22 May 2020
Edenville Dam breach: interpreting the failure
Many thanks to all of those who contributed to the discussion yesterday about the catastrophic Edenville Dam breach in Michigan. I thought it would be helpful to summarise views expressed, many of which have come from experts in the field.
First, it is clear that this was not an engineered failure – in other words, it was not planned. There was some discussion on Twitter and in the comments that this was the failure of a fuse plug – i.e. a designed failure point that would release water to prevent overtopping. I can find no evidence that Edenville Dam had a fuse plug, and I do not think that a fuse plug failure would behave in the way shown in the video.
Planet Labs have a wonderful high resolution image of the aftermath of the failure; I wpould be surprised if a fuse plug is intended to leave this type of catastrophic breach:-
The style of failure implies that the dam had become saturated in this area. A key question is going to be why this happened. One suggestion is that the water level exceeded the impermeable barrier, allowing water to flow into the structure. An alternative is that the dam was suffering from seepage prior to the floods. The Google Earth imagery is interesting – this image is from 2018:-
Is there an indication here that there was deformation in the dam? Or that works had been undertaken? I’m not sure. It will be interesting to see both the monitoring records for the dam and the maintenance that had been undertaken, as well as the design cross-sections.
The mechanism of failure is undoubtedly a rotational slip. It is possible that this started as a smaller failure at the crest of the dam, which then drove a larger failure in the main face. However, I favour the interpretation that high pore water pressures, and a loss of unsaturated conditions, through the dam volume drove the failure. There are some indications in the video that high pore water conditions were present in the lower part of the structure.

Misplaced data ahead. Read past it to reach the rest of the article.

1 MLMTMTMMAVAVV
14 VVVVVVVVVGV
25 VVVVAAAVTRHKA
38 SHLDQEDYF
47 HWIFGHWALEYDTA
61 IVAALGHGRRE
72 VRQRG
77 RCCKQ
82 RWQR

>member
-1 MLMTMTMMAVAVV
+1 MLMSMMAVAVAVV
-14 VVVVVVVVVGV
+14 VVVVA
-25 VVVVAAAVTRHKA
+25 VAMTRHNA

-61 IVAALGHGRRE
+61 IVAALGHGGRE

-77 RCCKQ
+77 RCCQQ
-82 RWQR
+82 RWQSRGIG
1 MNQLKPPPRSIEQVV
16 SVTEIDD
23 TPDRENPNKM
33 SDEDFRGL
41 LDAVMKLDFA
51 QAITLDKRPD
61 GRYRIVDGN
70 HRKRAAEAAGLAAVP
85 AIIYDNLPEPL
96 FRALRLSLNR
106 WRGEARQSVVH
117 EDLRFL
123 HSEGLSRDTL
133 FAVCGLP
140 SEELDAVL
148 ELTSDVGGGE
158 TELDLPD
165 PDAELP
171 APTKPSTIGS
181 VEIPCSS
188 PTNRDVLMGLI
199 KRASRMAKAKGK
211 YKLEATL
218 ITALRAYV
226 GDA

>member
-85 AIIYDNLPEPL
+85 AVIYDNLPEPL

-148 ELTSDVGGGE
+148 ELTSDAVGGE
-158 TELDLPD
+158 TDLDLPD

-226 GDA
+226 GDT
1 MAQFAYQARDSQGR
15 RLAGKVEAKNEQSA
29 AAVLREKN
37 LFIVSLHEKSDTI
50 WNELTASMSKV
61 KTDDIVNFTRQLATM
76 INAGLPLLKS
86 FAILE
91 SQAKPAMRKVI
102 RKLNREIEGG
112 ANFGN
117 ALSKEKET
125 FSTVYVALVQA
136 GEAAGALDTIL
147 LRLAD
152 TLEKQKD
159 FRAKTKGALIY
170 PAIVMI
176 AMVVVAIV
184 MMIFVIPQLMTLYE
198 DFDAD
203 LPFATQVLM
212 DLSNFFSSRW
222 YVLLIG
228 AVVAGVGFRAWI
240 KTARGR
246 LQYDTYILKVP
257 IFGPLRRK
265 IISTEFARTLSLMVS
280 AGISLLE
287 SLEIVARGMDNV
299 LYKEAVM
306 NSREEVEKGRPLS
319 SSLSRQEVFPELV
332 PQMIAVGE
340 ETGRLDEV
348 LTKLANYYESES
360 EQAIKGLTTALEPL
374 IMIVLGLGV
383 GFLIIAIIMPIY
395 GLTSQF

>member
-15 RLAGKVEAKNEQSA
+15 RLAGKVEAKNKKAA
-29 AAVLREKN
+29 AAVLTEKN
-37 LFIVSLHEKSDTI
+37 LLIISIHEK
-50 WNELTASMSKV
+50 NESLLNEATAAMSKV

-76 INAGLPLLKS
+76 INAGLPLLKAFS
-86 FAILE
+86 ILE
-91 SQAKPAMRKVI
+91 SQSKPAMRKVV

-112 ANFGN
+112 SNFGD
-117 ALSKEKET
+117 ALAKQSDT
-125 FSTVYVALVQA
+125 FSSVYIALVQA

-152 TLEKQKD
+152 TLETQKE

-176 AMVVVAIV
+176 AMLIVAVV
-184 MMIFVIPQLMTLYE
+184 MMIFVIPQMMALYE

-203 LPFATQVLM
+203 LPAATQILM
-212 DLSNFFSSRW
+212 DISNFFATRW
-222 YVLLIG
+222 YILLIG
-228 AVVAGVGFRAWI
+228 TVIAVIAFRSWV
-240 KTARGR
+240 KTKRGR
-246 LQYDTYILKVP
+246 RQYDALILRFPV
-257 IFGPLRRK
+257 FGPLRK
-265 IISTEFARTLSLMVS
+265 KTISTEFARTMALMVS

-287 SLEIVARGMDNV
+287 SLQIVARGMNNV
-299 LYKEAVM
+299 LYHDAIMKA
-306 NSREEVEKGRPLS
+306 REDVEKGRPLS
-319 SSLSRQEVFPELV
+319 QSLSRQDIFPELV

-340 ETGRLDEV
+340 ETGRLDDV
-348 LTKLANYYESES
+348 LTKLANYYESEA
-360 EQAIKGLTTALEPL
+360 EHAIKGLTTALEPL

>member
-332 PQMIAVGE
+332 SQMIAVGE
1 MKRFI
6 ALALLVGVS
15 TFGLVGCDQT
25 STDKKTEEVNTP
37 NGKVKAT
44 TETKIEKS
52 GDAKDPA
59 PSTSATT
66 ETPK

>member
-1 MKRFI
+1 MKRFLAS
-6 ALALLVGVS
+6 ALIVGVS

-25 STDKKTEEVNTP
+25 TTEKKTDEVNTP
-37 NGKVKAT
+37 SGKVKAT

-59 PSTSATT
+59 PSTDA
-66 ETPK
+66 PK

Readers have rightly pointed out that earthfill embankment dams are not unusual and, when well designed and maintained, they are not unsafe. This dam was completed in 1924. However, these structures do require maintenance – would you expect a train built in 1924 to still work without extensive restoration – and they were designed for a time when rainfall levels were different. Climate change – global heating – is driving increases in rainfall intensities and durations, meaning that the Probable Maximum Flood is increasing in very many places.
I always get howls of protest when I say that climate change is important, but it is the case. These structures, worldwide, are going to need a substantial upgrade to cope with that increase in rainfall, and that’s going to be very expensive. In the interim we will see more failures of this type.
There is also some interesting analysis of the performance of the dam prior to failure online, using INSAR data. It is astonishing that such an interpretation can be generated so quickly. At present I find it hard to interpret this data though – the results seem to indicate deformation across much of the structure, and the section that failed seems to show uplift not, as I would expect, subsidence. This needs further work, but INSAR remains an exceptionally exciting area of work for these types of investigations, and for pre-failure monitoring.
The failure of the dam is a catastrophe for people living in this area. Planet Labs have an online gallery of high resolution images of the impacts. The Planet Labs image below shows some of the downstream flooding for example:
But we must not forget that the effects lie upstream as well. There are numerous houses located around the lakes whose value will have been based upon the proximity to the water. The failure of the dam will have a profound impact, and of course the ecology of the lakes will also have been destroyed.
On reflection 1: my most successful blog day
The past 24 hours have been my most successful day in the 12 years of this blog, with almost 50,000 individual visits. Thank you.
On reflection 2: Controversy over the protection of the Great Western Railway in Devon from landslides
In Teignmouth in Devon in SW England there is controversy over plans by Network Rail to change the alignment of Isambard Kingdom-Brunel’s wonderful Great Western Railway to protect it against landslides. The article claims that the cost of these works is £500 million.
Planet Team (2020). Planet Application Program Interface: In Space for Life on Earth. San Francisco, CA. https://www.planet.com/